On Saturday we went to Tsaritsyno Park, the site of a former palace that belonged to Catherine the Great.  It was never completed though, and was just left to the elements, so all that remains is the shell of the palace.  There is a large lake there, so Liz, Luke, Chris, and I rented a 4 person rowboat and went out on the lake for an hour.  The boat was uhhh…well, it didn’t tip over…I’m not quite sure it would pass a US Coast Guard check, though.  We docked the boat just in time, though, as it started raining extremely hard (it’s been doing that a lot lately).  I definitely didn’t want to be out on the lake in that boat during a rainstorm.  We ran for cover and ended up at this tent outside a church that was selling icons, bibles, etc.  I bought a cool looking icon, and the lady that was selling them told us that some guy started a Russian monastery in California.  Crazy…I’ll have to look that one up when I get back home.  Chris was sitting under an awning of the church and a priest came out and started yelling at him.  Then the militsia came over to Chris and asked for his documents.  We went over there to see what was going on, and when the militsia asked where we were from we told them the USA and they said “Oh, fine” and left us alone.  I didn’t expect they would just leave us alone like that, but hey, I’m not complaining.  Nonetheless, Chris has the honor of being the first in our group to be hassled by the militsia.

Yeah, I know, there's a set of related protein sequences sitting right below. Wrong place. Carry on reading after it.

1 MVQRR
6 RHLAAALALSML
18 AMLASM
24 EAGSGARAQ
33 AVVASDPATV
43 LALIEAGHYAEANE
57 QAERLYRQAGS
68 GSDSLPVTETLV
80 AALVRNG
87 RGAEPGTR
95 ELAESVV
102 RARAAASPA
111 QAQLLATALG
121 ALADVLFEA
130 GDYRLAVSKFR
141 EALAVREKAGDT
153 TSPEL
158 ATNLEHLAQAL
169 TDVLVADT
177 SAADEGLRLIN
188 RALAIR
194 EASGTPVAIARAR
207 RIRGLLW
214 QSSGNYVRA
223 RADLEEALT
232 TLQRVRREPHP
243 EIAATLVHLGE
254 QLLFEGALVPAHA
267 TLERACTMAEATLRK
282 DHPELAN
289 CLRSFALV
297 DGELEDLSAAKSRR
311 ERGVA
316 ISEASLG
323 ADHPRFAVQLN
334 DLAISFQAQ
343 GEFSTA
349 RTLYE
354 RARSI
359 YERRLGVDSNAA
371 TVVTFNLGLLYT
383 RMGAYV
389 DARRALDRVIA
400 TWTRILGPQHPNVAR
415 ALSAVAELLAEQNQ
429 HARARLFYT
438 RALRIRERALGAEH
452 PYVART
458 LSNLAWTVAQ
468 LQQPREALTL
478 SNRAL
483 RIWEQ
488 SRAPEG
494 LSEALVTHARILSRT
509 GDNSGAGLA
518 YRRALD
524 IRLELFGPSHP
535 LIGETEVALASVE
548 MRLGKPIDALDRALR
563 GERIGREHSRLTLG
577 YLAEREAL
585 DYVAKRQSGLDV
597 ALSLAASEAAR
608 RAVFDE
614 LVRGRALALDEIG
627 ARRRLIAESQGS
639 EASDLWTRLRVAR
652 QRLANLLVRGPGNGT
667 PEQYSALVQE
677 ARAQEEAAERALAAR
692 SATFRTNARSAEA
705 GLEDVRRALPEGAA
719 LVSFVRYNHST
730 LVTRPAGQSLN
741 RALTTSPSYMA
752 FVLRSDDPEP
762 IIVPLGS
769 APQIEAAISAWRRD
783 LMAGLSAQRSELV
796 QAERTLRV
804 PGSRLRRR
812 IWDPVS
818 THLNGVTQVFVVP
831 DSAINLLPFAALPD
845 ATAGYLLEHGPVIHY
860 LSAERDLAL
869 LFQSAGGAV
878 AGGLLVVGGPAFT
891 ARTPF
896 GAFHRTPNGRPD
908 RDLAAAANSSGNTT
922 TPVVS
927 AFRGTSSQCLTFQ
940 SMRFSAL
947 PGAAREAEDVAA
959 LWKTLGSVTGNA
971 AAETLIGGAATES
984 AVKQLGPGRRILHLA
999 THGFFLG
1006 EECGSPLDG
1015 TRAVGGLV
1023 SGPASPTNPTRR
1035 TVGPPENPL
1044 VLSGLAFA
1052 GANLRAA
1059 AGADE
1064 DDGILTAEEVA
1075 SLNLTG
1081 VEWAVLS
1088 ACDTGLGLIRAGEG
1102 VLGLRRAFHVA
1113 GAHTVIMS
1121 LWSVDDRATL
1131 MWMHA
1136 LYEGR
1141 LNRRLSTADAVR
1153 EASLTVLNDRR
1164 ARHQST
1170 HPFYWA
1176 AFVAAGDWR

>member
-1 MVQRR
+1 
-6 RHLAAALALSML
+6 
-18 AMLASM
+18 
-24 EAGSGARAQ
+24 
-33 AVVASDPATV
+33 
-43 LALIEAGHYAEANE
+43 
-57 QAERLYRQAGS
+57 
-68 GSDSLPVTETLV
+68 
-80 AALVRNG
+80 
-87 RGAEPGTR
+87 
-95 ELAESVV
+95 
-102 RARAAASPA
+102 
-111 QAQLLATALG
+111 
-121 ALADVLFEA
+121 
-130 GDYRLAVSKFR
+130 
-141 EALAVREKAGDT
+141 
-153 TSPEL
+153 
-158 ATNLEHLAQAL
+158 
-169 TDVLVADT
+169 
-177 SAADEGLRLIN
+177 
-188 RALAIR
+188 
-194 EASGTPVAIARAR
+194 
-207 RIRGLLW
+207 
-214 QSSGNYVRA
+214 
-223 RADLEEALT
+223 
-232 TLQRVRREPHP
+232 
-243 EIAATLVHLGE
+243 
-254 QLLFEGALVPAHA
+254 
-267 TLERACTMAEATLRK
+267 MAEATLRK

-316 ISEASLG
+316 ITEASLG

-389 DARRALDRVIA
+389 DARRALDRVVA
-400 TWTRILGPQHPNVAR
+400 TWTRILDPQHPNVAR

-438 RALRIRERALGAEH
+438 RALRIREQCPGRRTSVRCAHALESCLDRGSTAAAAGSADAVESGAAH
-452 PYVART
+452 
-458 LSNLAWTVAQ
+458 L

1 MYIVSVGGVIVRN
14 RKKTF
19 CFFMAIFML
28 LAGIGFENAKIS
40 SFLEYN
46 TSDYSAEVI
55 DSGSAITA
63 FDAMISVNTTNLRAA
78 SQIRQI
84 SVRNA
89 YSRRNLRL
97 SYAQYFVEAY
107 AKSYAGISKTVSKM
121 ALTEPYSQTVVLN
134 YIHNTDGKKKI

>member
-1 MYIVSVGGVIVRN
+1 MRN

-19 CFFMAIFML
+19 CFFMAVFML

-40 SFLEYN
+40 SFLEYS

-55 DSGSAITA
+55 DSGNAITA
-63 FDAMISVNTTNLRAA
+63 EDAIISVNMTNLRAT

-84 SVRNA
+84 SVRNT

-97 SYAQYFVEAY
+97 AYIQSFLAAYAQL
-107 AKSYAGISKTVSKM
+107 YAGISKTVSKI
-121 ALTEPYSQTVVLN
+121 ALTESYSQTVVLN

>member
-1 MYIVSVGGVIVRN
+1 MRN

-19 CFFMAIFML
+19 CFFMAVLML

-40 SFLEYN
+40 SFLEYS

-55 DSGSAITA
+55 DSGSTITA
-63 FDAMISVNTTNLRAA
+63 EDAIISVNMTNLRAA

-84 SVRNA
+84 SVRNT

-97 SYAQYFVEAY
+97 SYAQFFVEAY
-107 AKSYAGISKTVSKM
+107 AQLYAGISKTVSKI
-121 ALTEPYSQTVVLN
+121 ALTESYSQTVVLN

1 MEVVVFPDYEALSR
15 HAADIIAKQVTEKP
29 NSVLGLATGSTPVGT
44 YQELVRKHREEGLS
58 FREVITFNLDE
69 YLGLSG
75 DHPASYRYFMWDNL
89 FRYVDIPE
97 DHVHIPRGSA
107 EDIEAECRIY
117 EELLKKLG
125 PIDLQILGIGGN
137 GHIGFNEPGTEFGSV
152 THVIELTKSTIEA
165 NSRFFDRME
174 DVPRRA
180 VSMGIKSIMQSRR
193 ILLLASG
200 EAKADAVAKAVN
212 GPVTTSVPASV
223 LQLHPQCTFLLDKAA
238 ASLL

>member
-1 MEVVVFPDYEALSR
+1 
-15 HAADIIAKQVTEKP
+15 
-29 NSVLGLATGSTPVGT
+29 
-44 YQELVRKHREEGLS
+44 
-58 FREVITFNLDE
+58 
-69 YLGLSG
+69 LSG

On the metro leaving the park I was sitting on the end of the bench in the middle of the car when I looked down and saw a large duffle bag just sitting there…no one around it or anything…and there were only a few people on the car, since our stop was pretty far out from the city center.  When we transferred trains Luke told a metro worker and she started yelling at some guy on the phone to stop the train at the next stop and check the bag.  Some moron probably just forgot his bag on the train.  They have been pretty conscientous about security due to the current suicide bombers at the concert and Tverskaya Street (and the metro car bombings a few years ago).

We ate at the Georgian restaurant again…the food is so incredible (the Georgians call their cuisine “table scraps from heaven.”)  I’d like to go to Georgia someday…seems like an interesting place.  Back at the dorm we had cake and ice cream because it was Luke’s birthday.

Today we went to Victory Park, which has a huge monument and museum dedicated to WW2.  We were going to check out the outdoor artillery and fortifications exhibit, but it started raining very very hard…the rain here is insane.  Now I gotta go back to my dorm and study Russian…class tomorrow!